Acute myocardial infarction – differentiating the STEMI from the NSTEMI patients

Acute coronary syndrome (ACS) patients generally fall into one of the three categories: ST-segment elevation MI (STEMI), non ST-segment elevation MI (NSTEMI) and unstable angina. As mentioned before, the diagnosis of MI is dependent on the elevation of cardiac specific biomarkers such as troponin. What differentiates a STEMI from an NSTEMI is that a STEMI is characterised by  the presence of ST-segment elevation on the electrocardiogram (ECG) while an NSTEMI is characterised by elevated cardiac biomarkers with or without ECG changes consistent with myocardial ischaemia. On the other hand, patients with unstable angina do not have any elevation of cardiac biomarkers.

Differentiating the STEMI and the NSTEMI cohort in trials and systematic reviews is important. In my opinion, the conflicting results of beta-blockers are hardly surprising if the STEMI and NSTEMI cohort were combined as one single AMI group especially since the pathophysiological processes differ widely between STEMI and NSTEMI patients. While the cause of the MI in STEMI is nearly always due to thrombotic coronary artery occlusion usually from coronary plaque rupture, this is not always the case in NSTEMI which is a more heterogeneous condition in terms of aetiololgy [16]. Aside from coronary artery plaque rupture without total occlusion, NSTEMI can also be due to coronary vasospasm, embolisation or arteritis. NSTEMI from myocardial injury which is non-coronary in nature can be due to a range of aetiology such as arrhythmia, myocarditis, cardiac contusion, cardiotoxins (e.g. chemotherapy agents), severe aortic stenosis, aortopathies, pulmonary embolism, sepsis, hypotension or hypertension.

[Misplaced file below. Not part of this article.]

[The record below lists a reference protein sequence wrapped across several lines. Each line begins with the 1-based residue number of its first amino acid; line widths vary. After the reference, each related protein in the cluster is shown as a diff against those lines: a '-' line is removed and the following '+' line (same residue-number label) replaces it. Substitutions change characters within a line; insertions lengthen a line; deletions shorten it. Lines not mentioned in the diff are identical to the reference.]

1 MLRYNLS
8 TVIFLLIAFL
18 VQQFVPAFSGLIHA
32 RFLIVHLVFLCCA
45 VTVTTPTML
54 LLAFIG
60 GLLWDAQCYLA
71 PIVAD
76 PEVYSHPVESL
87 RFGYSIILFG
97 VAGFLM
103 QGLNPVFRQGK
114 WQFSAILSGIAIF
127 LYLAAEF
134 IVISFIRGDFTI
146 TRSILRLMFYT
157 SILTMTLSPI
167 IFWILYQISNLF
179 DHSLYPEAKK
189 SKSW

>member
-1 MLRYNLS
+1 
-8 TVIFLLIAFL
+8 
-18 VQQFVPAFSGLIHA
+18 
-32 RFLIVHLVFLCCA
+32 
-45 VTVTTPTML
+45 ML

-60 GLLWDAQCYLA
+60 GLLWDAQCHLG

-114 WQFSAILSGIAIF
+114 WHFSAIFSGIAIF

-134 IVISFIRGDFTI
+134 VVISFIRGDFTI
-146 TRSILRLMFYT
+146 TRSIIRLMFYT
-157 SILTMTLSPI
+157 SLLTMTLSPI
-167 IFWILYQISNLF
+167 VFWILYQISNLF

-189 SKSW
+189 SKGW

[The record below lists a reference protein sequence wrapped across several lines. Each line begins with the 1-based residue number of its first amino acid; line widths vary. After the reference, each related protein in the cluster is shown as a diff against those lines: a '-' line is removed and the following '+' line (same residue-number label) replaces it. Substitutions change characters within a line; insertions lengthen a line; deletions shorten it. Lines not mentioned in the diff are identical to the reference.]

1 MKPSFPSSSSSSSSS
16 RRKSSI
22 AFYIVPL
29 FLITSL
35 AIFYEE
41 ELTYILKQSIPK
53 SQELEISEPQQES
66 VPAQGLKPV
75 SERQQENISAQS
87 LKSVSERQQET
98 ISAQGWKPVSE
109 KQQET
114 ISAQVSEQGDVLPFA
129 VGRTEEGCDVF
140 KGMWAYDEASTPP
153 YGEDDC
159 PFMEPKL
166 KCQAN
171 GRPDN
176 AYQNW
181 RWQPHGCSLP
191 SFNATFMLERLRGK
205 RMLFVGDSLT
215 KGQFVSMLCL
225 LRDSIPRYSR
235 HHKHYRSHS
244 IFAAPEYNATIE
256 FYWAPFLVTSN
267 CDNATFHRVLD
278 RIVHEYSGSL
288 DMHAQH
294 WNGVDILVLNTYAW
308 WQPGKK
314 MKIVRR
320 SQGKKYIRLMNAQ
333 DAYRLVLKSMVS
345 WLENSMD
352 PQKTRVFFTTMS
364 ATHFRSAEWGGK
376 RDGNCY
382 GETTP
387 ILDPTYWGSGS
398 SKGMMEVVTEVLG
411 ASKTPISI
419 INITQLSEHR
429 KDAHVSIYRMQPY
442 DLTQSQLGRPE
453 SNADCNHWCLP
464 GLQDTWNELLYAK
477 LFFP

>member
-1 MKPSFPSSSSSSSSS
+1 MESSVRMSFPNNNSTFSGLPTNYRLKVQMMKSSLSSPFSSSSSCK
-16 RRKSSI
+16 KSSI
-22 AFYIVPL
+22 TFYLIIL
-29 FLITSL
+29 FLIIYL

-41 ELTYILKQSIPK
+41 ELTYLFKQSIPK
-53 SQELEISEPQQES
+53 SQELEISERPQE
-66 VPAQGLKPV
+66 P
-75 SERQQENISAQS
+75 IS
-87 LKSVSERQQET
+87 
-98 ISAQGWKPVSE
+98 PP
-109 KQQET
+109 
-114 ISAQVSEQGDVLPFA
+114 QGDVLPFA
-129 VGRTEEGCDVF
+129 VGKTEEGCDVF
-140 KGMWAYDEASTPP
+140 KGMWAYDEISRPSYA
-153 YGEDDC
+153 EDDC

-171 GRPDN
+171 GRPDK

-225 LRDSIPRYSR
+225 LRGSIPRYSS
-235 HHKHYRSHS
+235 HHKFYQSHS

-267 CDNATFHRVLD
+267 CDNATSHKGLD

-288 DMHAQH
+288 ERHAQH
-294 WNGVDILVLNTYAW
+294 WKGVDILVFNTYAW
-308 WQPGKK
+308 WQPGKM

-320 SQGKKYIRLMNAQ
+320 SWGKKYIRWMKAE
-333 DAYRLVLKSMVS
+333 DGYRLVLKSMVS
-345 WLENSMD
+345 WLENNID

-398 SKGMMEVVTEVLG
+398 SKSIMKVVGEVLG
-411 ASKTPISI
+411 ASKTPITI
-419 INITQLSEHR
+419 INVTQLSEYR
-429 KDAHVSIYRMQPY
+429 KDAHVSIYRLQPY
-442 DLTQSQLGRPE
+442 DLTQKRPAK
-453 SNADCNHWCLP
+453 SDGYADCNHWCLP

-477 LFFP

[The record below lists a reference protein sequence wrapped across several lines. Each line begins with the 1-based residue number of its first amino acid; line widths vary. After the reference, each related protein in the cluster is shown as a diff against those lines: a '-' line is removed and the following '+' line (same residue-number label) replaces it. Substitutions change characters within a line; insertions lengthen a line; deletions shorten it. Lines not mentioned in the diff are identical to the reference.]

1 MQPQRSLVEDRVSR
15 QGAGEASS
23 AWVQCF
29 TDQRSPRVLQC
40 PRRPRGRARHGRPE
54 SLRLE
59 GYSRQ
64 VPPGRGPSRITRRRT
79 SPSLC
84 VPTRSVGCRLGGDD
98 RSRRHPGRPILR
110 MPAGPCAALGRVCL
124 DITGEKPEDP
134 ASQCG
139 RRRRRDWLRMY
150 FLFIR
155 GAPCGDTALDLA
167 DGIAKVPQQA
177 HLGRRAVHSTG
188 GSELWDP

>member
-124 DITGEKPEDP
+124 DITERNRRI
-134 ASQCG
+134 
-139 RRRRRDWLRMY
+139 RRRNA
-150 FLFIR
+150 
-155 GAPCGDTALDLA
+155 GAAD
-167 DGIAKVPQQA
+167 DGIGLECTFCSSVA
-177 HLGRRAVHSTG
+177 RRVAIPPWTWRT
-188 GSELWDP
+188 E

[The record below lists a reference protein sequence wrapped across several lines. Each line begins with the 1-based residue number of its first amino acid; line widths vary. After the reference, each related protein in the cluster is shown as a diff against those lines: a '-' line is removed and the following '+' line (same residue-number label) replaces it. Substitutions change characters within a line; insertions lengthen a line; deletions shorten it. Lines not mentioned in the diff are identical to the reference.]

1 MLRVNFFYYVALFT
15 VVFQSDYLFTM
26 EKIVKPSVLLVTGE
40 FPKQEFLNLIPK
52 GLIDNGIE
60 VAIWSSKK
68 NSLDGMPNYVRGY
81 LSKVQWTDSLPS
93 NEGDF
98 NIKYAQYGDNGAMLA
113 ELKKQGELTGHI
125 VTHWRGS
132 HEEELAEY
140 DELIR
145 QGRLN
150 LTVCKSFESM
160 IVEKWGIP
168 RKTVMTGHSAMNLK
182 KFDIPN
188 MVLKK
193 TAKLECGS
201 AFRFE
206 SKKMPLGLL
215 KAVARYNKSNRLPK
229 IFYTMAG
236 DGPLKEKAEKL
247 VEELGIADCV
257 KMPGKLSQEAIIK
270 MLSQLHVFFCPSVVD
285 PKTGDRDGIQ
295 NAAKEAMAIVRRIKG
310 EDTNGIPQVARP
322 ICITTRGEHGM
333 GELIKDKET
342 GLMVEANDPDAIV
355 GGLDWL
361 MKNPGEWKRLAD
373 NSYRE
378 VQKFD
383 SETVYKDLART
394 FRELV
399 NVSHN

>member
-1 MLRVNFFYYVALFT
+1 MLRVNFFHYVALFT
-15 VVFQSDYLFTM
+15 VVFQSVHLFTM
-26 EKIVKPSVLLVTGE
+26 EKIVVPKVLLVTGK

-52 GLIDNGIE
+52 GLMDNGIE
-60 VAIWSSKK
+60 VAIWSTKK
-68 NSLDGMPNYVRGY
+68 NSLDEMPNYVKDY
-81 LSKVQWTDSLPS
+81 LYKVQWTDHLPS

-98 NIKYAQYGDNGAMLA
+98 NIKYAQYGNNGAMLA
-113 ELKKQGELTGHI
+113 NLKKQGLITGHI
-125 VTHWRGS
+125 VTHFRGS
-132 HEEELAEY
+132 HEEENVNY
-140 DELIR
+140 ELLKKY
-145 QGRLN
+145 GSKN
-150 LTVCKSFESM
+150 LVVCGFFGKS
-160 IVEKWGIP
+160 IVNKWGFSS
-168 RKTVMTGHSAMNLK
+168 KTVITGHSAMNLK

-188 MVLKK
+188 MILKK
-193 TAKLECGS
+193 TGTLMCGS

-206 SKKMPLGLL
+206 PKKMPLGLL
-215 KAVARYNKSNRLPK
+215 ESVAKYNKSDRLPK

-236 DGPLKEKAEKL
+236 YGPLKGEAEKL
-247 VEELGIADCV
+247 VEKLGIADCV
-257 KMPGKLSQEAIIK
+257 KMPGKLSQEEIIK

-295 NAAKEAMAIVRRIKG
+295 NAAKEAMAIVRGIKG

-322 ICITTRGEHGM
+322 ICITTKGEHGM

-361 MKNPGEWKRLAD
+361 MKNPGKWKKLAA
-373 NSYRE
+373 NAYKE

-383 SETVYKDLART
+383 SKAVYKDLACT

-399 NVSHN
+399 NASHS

It is worth highlighting the subtle difference in the ESC recommendation between two groups of AMI patients for the use of oral beta-blockers. In the 2017 ESC guidelines for the management of AMI in patients presenting with ST-segment elevation (i.e. STEMI), ‘oral beta-blocker initiation should be considered within the first 24 hours’ [10]. 

In comparison, the 2015 ESC guidelines for the management of acute coronary syndromes in patients presenting without persistent ST-segment elevation (i.e. unstable angina or NSTEMI), had a few more caveats [14]. It recommended that ‘early administration of beta-blockers should be avoided if the ventricular function is unknown’. This was informed by a registry study of nearly 22,000 NSTEMI patients which found that in patients at risk of developing cardiogenic shock (i.e. age>70 years, heart rate>110beats/minute, systolic blood pressure <120mmHg), the observed shock and mortality was significantly increased in patients who received beta-blockers within 24 hours of hospital admission [17]. Nevertheless, obtaining the ventricular function of a patient to allow the early administration of beta-blockers in NSTEMI/unstable angina patients is usually possible given the ubiquity of inpatient transthoracic echocardiography. 

What were the main findings of the Cochrane Systematic review?